Fluorescence microscopy is widely-used in life sciences to detect particles below the resolution of a light microscope. By the use of staining and 3D imaging software, researchers are able to visualize substances that can’t be seen with conventional microscopy.
How Fluorescence Microscopy Works
Fluorescence microscopes work much like conventional light microscopes. But unlike a conventional microscope that only uses visible light, fluorescence microscopes label samples with a fluorescent substance called fluorophore. The sample is then illuminated through the lens with a higher energy source.
The light is absorbed by the fluorophores in the sample and they emit a longer, lower energy wavelength light. This light can be filtered out from the surrounding radiation so the viewer only sees the fluorescence.
The main task of the microscope is to let the excitation light radiate the specimen and sort out the weaker emitted light. The microscope has a filter that only lets through radiation with the wavelength that matches the fluorescing material, resulting in a clear image that wouldn’t typically be seen with a conventional microscope.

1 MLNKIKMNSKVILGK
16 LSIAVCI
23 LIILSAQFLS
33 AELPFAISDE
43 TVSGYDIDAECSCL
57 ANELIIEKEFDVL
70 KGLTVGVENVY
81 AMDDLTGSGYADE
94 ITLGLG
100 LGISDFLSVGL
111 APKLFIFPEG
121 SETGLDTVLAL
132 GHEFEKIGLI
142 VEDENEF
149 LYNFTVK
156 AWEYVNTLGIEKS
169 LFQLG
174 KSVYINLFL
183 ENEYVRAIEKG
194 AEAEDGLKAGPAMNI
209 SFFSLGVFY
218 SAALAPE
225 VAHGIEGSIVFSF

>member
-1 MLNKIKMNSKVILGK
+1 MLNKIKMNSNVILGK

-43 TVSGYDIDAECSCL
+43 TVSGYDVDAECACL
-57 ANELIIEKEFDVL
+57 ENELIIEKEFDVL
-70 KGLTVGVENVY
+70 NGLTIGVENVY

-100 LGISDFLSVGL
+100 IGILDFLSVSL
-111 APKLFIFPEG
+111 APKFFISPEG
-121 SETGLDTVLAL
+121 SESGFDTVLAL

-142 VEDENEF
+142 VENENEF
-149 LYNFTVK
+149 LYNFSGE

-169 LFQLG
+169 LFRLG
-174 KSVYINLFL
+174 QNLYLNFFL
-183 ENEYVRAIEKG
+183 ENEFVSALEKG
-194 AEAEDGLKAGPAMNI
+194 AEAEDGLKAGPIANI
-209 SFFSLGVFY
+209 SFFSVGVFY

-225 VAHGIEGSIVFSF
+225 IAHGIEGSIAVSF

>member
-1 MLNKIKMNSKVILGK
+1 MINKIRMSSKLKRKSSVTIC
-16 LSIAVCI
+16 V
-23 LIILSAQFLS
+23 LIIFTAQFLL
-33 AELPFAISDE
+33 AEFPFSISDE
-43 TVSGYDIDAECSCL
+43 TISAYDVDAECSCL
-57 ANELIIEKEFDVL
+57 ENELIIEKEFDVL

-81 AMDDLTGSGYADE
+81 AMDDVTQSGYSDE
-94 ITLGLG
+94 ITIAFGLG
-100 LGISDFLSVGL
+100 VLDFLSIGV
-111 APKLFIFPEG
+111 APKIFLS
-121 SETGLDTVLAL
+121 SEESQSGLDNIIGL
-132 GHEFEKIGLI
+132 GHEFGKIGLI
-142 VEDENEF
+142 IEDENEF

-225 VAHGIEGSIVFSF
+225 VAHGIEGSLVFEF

Why Fluorescence Microscopy Is Used
Fluorescence microscopy helps to image the specific features of tiny specimens. It can also enhance 3D features at small scales. Attaching fluorescent tags to antibodies that adhere to the targeted features or staining the sample are two methods used to produce an image. Researchers can then more easily visualize organelles or unique surface features.
These microscopes are often used to:
- Image structural components of small specimens like cells
- Conduct viability studies on cell populations
- Image genetic material within a cell (DNA/RNA)
- View specific cells within a larger population
Just as important to the gathering of this data is the time spent processing and understanding the results. Post-processing software is used to perform image and data analysis. Fluorescence microscopes usually come with a bundled software platform for imaging and image processing.
3D Confocal Imaging Improves Fluorescence Microscopy
Confocal imaging was developed to overcome limitations in traditional wide-field fluorescence microscopy. In a traditional fluorescence microscope, the entire specimen is flooded with light evenly. All parts of the sample are excited at the same time, including the background.
Confocal microscopy is used to highlight the 3D aspects of a sample. Powerful light sources, such as lasers, are used to focus on a pinpoint. This focusing is done repeatedly throughout one level after another. Then, image reconstruction software assembles the multi-level image data to form a 3D reconstruction of the sample.
Looking for the right solution for your life sciences application? Get the help you need from an AIA Certified System Integrator.